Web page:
But Spencer still feels good. After all, he says soon after returning to camp, “I’m very happy to have control of the game with Shirin.” Now, we’ve discussed many times that anytime anyone on Survivor is heard to say “I’m in control and nothing can stop me” or words to that effect, that person will either be voted out that episode or at the very least experience a major setback. And indeed, we soon find out that everyone else thinks Spencer and Shirin are very dangerous. Jeff Varner says Spencer is the smartest young man he’s ever met, and Shirin is just as smart but also has salesmanship skills. And of course that means he thinks one of them needs to go. He broaches it to Kelly who somewhat surprisingly says she’s on board. She tells the camera that although she had an alliance with the two of them, she has no desire to go against the general flow of the tribe.

Shirin tells us she and Spencer have Kelly, Jeff, and Abi as a strong five, but just to make sure Abi is still solid she takes her on a walk. All of America shields their eyes: will unpredictable Abi tell Shirin off, or reveal what her own new alliance is up to? Well, she more or less does both, and Shirin has no answer except to be surprised that Abi is no longer with her. She tells Spencer that the two of them are screwed, and he gets the exasperated look that he never seems to drop … or have reason to drop! He soon realizes that one of them is going home for sure, and all he can do is to make sure it’s not him to win three more days.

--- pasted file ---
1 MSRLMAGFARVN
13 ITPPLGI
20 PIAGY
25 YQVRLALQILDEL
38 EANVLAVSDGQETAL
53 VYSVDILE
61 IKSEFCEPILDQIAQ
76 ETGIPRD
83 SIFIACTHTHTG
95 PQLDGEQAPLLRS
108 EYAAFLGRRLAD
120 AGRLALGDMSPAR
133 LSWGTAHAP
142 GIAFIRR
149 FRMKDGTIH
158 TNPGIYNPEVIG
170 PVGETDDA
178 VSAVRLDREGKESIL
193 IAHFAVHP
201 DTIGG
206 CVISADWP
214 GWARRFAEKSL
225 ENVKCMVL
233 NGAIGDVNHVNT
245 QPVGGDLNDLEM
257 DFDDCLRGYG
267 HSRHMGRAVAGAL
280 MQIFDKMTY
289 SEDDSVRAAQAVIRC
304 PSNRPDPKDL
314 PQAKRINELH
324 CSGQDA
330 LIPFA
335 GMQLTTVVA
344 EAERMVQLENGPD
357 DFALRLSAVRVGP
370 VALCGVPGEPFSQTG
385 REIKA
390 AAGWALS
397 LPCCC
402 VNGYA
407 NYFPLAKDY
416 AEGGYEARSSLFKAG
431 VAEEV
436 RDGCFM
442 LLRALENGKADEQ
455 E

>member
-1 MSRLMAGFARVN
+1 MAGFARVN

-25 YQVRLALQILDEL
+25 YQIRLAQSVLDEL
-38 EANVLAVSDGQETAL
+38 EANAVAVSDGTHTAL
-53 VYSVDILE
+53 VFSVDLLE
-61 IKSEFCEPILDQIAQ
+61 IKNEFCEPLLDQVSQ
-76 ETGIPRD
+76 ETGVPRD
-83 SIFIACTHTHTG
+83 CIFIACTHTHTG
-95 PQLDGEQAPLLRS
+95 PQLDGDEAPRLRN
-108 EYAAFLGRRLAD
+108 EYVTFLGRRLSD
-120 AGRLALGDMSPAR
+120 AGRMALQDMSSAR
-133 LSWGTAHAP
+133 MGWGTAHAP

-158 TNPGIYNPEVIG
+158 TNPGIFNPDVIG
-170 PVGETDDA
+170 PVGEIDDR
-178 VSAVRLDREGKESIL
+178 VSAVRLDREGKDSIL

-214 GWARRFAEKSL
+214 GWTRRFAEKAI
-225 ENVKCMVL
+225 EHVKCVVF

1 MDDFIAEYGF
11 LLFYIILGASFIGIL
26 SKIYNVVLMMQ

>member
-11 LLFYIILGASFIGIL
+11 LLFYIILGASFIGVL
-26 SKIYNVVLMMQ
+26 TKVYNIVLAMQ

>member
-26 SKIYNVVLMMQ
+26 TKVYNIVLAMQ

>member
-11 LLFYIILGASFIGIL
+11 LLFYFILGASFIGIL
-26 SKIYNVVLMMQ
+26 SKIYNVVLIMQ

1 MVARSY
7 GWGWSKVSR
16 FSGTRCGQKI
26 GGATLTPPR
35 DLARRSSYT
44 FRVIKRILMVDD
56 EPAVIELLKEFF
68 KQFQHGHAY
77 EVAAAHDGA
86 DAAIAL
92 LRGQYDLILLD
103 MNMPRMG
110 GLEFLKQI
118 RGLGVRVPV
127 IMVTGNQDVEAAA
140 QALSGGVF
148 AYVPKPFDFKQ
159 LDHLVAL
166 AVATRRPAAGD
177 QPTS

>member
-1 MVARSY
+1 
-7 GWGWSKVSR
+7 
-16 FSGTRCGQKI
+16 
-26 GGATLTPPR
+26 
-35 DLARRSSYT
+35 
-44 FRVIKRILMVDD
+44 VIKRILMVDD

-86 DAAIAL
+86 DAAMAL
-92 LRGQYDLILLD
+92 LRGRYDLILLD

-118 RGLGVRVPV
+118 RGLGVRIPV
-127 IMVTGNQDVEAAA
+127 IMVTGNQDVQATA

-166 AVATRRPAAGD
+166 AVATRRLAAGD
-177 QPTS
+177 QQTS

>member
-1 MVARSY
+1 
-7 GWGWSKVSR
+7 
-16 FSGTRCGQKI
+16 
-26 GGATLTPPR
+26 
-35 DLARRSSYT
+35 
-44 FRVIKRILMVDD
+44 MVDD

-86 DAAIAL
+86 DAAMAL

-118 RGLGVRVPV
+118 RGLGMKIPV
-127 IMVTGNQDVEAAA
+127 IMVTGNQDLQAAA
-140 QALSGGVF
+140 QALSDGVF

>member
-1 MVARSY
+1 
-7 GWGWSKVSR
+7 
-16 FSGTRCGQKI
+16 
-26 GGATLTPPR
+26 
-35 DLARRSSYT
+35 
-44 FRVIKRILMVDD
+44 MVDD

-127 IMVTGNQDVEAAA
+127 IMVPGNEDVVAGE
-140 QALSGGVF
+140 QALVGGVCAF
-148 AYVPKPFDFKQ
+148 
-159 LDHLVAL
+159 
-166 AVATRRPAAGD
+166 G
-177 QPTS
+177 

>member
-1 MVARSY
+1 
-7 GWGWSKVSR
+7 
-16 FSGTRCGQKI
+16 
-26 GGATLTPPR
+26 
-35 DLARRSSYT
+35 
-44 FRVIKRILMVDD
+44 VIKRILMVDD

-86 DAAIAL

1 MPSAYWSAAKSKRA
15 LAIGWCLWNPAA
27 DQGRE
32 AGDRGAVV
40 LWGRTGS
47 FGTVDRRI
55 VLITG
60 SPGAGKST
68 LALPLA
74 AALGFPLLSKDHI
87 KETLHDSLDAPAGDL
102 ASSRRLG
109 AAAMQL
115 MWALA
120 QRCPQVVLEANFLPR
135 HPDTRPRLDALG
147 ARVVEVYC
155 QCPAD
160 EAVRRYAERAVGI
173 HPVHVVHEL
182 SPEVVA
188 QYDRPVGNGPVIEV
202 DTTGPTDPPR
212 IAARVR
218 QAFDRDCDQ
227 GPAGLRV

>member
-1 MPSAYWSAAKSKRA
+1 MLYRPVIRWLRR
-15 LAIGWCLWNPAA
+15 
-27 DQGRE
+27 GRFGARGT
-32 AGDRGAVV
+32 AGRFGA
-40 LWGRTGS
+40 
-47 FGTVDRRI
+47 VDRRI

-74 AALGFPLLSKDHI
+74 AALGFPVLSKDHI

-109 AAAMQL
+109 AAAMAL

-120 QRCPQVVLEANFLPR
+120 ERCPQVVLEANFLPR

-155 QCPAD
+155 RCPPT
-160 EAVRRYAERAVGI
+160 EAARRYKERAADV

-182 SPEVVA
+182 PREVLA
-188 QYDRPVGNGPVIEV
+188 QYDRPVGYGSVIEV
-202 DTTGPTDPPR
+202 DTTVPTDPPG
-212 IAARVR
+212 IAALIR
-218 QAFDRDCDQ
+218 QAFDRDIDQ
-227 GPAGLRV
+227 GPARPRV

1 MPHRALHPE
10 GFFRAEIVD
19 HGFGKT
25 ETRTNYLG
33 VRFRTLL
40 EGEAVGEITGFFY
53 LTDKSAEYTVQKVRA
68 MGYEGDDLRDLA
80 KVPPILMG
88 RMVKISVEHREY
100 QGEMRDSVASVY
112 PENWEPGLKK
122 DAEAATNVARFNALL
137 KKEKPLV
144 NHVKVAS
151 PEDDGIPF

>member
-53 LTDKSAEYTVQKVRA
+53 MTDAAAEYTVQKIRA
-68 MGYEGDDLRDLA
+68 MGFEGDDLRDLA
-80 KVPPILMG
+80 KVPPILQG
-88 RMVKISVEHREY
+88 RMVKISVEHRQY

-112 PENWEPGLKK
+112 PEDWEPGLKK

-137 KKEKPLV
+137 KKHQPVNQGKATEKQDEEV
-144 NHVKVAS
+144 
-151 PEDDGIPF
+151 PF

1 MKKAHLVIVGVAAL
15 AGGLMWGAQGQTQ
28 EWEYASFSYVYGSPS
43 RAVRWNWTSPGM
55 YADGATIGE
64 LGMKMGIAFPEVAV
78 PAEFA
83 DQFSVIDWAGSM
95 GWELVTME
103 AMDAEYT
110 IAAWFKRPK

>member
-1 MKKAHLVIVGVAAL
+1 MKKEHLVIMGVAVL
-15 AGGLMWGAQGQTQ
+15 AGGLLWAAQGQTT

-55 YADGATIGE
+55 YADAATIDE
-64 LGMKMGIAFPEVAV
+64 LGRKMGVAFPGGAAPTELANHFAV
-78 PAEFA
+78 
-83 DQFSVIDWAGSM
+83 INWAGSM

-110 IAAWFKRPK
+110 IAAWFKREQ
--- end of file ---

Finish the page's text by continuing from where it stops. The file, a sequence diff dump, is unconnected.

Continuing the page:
Shirin has another idea: target Woo and flip him around. Unfortunately she more or less accosts him and just blurts out every bad thing that’s going to happen to him being at the bottom of an alliance. It’s very clumsily done … where is Shirin the ace saleswoman whom Varner was talking about a moment ago?

As for Woo’s reaction, he politely observes “I’m not saying I don’t trust you but this is the first conversation you’re having with me.” Shirin shifts into full car-salesman mode: “I will make any deal you want right now.” Even Woo the easygoing surfer just has to say no, he is going to do no such thing.

At tribal council, recent events are discussed, and Abi mentions that Shirin abandoned her, and that everyone was against her and nobody comforted her but Terry. Jeff Probst quickly pounces and observes to Shirin that this is the same thing Shirin said on her season about everyone being mean except Mike … but this time Shirin is the person being mean!